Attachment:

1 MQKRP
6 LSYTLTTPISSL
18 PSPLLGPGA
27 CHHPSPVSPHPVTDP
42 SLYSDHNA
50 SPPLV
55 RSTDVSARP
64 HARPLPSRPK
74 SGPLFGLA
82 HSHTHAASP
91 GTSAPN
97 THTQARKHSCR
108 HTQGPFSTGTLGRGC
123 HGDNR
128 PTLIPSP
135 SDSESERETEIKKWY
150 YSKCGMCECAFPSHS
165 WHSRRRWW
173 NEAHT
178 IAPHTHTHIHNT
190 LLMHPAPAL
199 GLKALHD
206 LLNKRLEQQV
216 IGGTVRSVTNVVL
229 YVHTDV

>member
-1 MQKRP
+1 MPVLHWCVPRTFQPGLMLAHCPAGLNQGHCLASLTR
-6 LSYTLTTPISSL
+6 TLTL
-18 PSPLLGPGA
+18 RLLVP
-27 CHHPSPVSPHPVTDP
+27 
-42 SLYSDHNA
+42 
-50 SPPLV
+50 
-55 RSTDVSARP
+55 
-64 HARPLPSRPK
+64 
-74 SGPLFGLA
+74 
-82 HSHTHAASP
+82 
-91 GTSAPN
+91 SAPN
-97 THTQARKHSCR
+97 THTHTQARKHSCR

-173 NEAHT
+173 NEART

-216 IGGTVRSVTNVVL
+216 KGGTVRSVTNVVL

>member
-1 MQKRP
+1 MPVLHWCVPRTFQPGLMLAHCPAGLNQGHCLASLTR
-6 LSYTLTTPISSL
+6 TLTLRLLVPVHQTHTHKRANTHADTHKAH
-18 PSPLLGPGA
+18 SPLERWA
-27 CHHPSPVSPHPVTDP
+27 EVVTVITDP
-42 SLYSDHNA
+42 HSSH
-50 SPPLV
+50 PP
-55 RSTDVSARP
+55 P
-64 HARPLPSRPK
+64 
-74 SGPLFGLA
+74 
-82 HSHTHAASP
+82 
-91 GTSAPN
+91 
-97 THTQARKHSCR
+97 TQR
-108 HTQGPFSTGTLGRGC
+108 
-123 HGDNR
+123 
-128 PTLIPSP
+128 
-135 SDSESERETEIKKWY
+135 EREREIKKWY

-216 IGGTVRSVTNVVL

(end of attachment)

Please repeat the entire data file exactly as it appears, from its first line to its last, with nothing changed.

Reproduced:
1 MQKRP
6 LSYTLTTPISSL
18 PSPLLGPGA
27 CHHPSPVSPHPVTDP
42 SLYSDHNA
50 SPPLV
55 RSTDVSARP
64 HARPLPSRPK
74 SGPLFGLA
82 HSHTHAASP
91 GTSAPN
97 THTQARKHSCR
108 HTQGPFSTGTLGRGC
123 HGDNR
128 PTLIPSP
135 SDSESERETEIKKWY
150 YSKCGMCECAFPSHS
165 WHSRRRWW
173 NEAHT
178 IAPHTHTHIHNT
190 LLMHPAPAL
199 GLKALHD
206 LLNKRLEQQV
216 IGGTVRSVTNVVL
229 YVHTDV

>member
-1 MQKRP
+1 MPVLHWCVPRTFQPGLMLAHCPAGLNQGHCLASLTR
-6 LSYTLTTPISSL
+6 TLTL
-18 PSPLLGPGA
+18 RLLVP
-27 CHHPSPVSPHPVTDP
+27 
-42 SLYSDHNA
+42 
-50 SPPLV
+50 
-55 RSTDVSARP
+55 
-64 HARPLPSRPK
+64 
-74 SGPLFGLA
+74 
-82 HSHTHAASP
+82 
-91 GTSAPN
+91 SAPN
-97 THTQARKHSCR
+97 THTHTQARKHSCR

-173 NEAHT
+173 NEART

-216 IGGTVRSVTNVVL
+216 KGGTVRSVTNVVL

>member
-1 MQKRP
+1 MPVLHWCVPRTFQPGLMLAHCPAGLNQGHCLASLTR
-6 LSYTLTTPISSL
+6 TLTLRLLVPVHQTHTHKRANTHADTHKAH
-18 PSPLLGPGA
+18 SPLERWA
-27 CHHPSPVSPHPVTDP
+27 EVVTVITDP
-42 SLYSDHNA
+42 HSSH
-50 SPPLV
+50 PP
-55 RSTDVSARP
+55 P
-64 HARPLPSRPK
+64 
-74 SGPLFGLA
+74 
-82 HSHTHAASP
+82 
-91 GTSAPN
+91 
-97 THTQARKHSCR
+97 TQR
-108 HTQGPFSTGTLGRGC
+108 
-123 HGDNR
+123 
-128 PTLIPSP
+128 
-135 SDSESERETEIKKWY
+135 EREREIKKWY

-216 IGGTVRSVTNVVL